Hey, You, Get Off of My Cloud! Doug Paterson – Acolyte of Theatre of the Oppressed Founder Augusto Boal and Advocate of Art as Social Action
I love University of Nebraska at Omaha theater professor Doug Paterson’s passion. In the following story for The Reader (www.thereader.com) I profile how he’s melded his art and his social activism in a seamless way through Theatre of the Oppressed, a theater form he’s mastered under founder Augusto Boal. My story appeared in advance of the international Theater of the Oppressed Conference that Paterson and UNO hosted a couple years ago. I am posting the story here to highlight different aspects of Omaha theater in the wake of the 2011 Great Plains Theatre Conference, which wraps up June 4.
Hey, You, Get Off of My Cloud! Doug Paterson – Acolyte of Theatre of the Oppressed Founder Augusto Boal and Advocate of Art as Social Action
©by Leo Adam Biga
Originally appeared in The Reader (www.thereader.com)
Doug Paterson’s always used theater as an instrument of his insurrectionist principles. As a student in the 1960s he actively protested against the Vietnam War and other burning social issues and gravitated to progressive theater that challenged the status quo.
But it wasn’t until he saw Brazilian Augusto Boal’s Theatre of the Oppressed in action that his social activism and his art merged into a philosophy and a way of life. Seventeen years later the University of Nebraska at Omaha professor is a leading adherent, practitioner, facilitator and teacher of T.O., as much a political movement dedicated to social change as a form of theater.
Much of T.O.’s work involves developing scenarios with audiences around the issues of racial, gender and class inequalities. The idea is to spark dialogue among citizens in a living or social theater environment. The end goal is to generate dialogue with decision-makers in the real world as a framework for addressing these matters with concerted action, even legislation.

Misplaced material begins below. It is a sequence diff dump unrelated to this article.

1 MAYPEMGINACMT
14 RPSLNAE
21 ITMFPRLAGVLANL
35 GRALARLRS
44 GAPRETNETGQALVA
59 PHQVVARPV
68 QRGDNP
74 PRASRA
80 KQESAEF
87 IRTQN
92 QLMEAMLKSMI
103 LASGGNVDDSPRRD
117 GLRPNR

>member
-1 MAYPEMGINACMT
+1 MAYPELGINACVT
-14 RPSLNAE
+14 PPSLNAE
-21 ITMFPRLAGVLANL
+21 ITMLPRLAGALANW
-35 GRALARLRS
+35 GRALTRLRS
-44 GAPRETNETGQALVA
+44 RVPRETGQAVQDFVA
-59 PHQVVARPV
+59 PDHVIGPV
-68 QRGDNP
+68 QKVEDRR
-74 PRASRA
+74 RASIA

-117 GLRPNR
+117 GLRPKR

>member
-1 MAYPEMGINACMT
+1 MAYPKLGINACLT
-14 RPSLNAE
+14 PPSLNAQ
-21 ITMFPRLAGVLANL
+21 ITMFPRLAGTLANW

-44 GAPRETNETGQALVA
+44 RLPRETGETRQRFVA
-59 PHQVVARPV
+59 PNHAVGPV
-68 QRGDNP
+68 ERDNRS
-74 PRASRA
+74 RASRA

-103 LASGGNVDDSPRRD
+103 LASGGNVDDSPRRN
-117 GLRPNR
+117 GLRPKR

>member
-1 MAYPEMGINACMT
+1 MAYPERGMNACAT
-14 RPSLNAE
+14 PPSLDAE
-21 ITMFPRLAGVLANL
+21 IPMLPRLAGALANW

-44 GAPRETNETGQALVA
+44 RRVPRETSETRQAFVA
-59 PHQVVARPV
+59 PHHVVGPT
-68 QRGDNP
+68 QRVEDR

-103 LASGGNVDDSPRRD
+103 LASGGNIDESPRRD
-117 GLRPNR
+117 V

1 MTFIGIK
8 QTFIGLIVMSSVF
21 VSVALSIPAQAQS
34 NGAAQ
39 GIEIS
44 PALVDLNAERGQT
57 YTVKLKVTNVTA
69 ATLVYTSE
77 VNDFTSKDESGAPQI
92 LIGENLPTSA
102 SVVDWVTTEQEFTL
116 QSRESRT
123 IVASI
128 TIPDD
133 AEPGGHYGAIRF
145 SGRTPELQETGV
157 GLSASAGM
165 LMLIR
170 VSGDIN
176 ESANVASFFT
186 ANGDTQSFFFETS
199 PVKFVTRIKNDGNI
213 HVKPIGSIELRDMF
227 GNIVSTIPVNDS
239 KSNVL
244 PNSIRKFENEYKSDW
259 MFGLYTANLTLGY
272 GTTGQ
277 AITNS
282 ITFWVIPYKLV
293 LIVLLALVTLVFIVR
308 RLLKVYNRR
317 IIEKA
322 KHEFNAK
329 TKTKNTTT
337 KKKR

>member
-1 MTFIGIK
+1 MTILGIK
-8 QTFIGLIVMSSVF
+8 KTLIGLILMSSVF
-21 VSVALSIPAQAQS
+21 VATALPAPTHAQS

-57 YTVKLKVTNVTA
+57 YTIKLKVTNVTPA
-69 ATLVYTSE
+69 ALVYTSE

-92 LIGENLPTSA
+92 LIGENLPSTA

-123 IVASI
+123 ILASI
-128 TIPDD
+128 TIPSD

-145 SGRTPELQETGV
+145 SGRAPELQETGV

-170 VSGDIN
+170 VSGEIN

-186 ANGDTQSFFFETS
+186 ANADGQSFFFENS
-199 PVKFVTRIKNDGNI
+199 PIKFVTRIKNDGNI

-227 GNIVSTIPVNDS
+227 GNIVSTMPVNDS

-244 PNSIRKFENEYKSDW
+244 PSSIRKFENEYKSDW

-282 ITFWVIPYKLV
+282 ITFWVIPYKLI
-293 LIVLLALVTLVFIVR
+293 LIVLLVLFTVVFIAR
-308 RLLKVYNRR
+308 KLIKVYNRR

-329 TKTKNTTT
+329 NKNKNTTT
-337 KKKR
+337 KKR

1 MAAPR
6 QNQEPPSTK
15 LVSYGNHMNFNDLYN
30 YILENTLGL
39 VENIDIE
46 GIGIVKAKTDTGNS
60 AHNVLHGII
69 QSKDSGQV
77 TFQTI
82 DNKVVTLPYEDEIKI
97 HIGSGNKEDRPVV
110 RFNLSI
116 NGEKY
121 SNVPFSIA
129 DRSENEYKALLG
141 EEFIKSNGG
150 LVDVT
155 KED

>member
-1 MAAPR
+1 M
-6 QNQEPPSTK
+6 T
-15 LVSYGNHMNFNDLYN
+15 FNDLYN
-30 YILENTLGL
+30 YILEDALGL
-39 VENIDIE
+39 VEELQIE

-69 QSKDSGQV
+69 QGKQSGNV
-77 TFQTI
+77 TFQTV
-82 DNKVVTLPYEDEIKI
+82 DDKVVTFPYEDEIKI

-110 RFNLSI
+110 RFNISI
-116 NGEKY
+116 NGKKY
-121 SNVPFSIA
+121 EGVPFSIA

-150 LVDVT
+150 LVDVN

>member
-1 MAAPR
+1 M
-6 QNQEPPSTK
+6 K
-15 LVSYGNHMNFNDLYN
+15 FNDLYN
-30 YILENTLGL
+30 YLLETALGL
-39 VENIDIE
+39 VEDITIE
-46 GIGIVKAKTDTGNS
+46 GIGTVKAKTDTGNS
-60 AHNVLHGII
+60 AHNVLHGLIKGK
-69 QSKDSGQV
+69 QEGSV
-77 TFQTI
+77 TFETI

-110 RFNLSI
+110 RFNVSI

It is meant to be an empowering process.
“We see something that affects us. Some oppression or injustice or wrong and we identify with it, we understand it and we yell, ‘Stop.’ To Boal the very act of saying we can stop this is by itself important,” Paterson said.
The premise of T.O., he said, is that the oppressed are “dictated to” by a privileged, power-wielding elite. “They’re not in the loop of determining what’s going to be the agenda of their life. They’re told what it’s going to be and often through force of violence.” What T.O. helps people do, he said, is “learn techniques and methods to interrogate the world. It’s developing a critical sensibility so they can talk to power and demand dialogue.”
Why theater as a device to elicit participation in the political process?
“Boal’s phrase is, ‘We’re all theater.’ We can all do this. We’re all doing it all the time because we’re all actors who can change the world,” Paterson said. “In Theatre of the Oppressed we just give it a little bit of shape — to help draw the power out of a person or a community, because it’s already there.”
Theater also provides a well-founded structure for protagonist-antagonist conflicts.
The UNO educator has studied with Boal, a short-list nominee for the Nobel Peace Prize, and “jokered” dozens of workshops with him and his son Julian Boal. Paterson’s led T.O. workshops in about a dozen states as well as in Canada, Israel, Palestine, Iraq and Africa.
T.O.’s organic, democratic system for giving the disenfranchised a voice is the focus of the May 22-25 International Pedagogy & Theatre of the Oppressed Conference in Omaha. Both Augusto and Julian Boal will give workshops using exercises and games that lead into T.O.’s Forum, Image, Invisible, Cop in the Head, Rainbow of Desire and Legislative theater.